Most travelers take the highway to get there as quickly as possible Montreal to get to Quebec and they do not know what they are missing. There is a rewarding alternative to the monotonous highway ride, which should be at least a full day scheduled: the King's Road, which leads directly along the north shore of St. Lawrence through numerous idyllic villages and always provides beautiful views of the stream.
This highway is the oldest road link that exists in Quebec. Even when the French were here the colonial rulers, they moved across this street that connected the three most important cities in New France: Quebec City, Trois Rivieres and Montreal. Not only that you have on this road a varied route in front of you, here you follow historical trails.
It is best to leave Montreal on Rue Sherbrooke and follow it towards Repentigny.
|Moulin Grenier in Repentigny © Copyright Monika Fuchs, TravelWorldOnline|
One of the first historical attractions is the Moulin Grenier in Repentigny, an old mill from the year 1820, which can also be visited during the summer months. The old grinder works until today.
|© Copyright Monika Fuchs, TravelWorldOnline|
Again and again, the road leads through small villages with impressive churches like this, which look with their facades on the St. Lawrence River. Unlike in the English-speaking parts of Canada, the churches stand out here: their often pointed steeples dominate the villages of many villages we meet on the way.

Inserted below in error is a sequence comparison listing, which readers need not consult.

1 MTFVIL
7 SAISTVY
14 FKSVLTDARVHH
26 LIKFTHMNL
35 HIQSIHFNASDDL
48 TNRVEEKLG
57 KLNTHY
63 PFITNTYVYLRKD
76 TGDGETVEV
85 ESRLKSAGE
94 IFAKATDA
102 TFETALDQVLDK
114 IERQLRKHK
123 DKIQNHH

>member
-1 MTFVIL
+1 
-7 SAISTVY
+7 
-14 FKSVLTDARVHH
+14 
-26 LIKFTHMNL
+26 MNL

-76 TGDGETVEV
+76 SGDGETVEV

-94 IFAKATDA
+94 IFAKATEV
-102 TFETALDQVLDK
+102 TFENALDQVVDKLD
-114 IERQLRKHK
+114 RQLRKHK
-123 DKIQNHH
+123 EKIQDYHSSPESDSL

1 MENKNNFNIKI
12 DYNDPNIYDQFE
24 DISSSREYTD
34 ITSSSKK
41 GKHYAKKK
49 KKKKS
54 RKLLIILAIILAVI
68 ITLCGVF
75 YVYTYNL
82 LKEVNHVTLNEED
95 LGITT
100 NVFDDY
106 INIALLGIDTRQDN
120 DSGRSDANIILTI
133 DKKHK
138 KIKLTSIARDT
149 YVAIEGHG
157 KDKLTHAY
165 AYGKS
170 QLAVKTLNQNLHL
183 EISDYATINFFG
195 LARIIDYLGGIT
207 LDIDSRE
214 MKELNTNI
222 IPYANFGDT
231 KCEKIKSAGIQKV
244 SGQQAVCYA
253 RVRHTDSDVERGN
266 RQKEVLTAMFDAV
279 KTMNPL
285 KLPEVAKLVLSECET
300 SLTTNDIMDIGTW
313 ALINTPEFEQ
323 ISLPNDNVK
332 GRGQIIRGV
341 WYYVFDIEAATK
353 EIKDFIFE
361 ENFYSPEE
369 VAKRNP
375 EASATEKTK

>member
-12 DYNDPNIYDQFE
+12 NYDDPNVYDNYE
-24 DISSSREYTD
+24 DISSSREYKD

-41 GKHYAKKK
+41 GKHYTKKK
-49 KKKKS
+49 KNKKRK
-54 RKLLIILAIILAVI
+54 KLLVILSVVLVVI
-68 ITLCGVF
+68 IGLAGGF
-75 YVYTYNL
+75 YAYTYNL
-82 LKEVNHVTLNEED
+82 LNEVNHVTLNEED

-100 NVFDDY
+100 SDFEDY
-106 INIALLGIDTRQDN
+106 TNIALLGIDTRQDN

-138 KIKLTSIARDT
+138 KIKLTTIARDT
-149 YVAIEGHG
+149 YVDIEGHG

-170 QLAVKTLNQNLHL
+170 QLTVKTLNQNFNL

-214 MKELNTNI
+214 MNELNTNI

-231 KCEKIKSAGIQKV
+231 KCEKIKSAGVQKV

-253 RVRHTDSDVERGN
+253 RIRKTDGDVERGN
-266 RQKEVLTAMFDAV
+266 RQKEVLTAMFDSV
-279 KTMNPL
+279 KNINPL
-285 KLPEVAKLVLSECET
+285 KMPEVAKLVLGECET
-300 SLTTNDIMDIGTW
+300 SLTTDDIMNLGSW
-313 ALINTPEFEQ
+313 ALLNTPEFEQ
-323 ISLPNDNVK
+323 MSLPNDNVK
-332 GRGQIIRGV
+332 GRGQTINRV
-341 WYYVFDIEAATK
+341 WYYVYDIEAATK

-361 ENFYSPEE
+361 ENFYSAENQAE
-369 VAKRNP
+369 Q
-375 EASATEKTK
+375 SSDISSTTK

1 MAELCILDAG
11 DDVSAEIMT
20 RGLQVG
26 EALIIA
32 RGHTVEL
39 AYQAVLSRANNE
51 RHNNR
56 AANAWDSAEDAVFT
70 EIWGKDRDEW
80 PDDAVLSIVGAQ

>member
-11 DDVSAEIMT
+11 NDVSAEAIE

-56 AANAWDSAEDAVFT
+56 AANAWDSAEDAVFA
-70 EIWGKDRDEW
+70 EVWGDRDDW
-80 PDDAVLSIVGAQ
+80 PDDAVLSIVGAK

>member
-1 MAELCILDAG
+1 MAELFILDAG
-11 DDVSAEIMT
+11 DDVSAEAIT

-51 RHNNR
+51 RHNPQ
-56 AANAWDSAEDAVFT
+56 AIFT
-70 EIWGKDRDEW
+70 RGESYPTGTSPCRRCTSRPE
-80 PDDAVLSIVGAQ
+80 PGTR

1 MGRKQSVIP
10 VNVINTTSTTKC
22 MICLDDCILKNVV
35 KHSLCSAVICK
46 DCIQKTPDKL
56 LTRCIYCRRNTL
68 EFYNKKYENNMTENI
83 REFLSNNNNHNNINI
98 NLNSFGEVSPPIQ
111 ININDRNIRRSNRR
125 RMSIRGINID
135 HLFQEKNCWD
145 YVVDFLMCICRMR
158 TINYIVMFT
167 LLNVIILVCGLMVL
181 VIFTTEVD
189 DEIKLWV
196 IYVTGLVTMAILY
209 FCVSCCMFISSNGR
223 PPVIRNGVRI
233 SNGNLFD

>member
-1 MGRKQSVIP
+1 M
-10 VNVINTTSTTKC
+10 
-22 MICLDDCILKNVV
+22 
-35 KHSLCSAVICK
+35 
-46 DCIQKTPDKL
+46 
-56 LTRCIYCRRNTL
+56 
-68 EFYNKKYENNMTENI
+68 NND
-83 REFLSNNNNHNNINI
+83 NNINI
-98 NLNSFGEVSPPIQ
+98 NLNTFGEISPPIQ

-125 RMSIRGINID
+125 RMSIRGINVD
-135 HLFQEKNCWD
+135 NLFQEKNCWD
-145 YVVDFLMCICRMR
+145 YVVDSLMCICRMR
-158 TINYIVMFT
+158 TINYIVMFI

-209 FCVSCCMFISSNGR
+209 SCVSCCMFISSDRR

|On St. Lawrence © Copyright Monika Fuchs, TravelWorldOnline|
On the way, views of the St. Lawrence open up again and again, as the King's Road follows in large part directly on the north bank of the river. Most of the south shore is as close as in this photo, but at Lac Saint Pierre, the stream widens to a lake.
|Villas on St. Lawrence © Copyright Monika Fuchs, TravelWorldOnline|
The region is popular with wealthy Quebecers. Again and again we drive past elegant homes with large, almost park-like gardens and see behind the stream.
|Chapel of Cuthbert in Berthierville © Copyright Monika Fuchs, TravelWorldOnline|
On the way, you will not only encounter imposing Catholic churches. The chapel of the Cuthbert in Berthierville is the oldest Protestant chapel in Quebec and was built at this point 1762. At that time she was still called Chapelle St. Andre after the patron saint of Scotland. Today it is owned by the Government of Quebec and is a listed building.
|The Moulin de la Chevrotiere in Deschambault-Grondines © Copyright Monika Fuchs, TravelWorldOnline|
We come across a historic watermill in Deschambault-Grondines. Dating back to the year 1802, today it houses a small museum dedicated to the history of the mill, presenting art exhibitions on a regular basis.
There's a lot more to discover along the way, but it takes more than just a day.
Source: own research on site with the kind assistance of Bonjour Quebec
Text: © Monika Fuchs, TravelWorldOnline
Photos: Copyright Monika Fuchs, TravelWorldOnline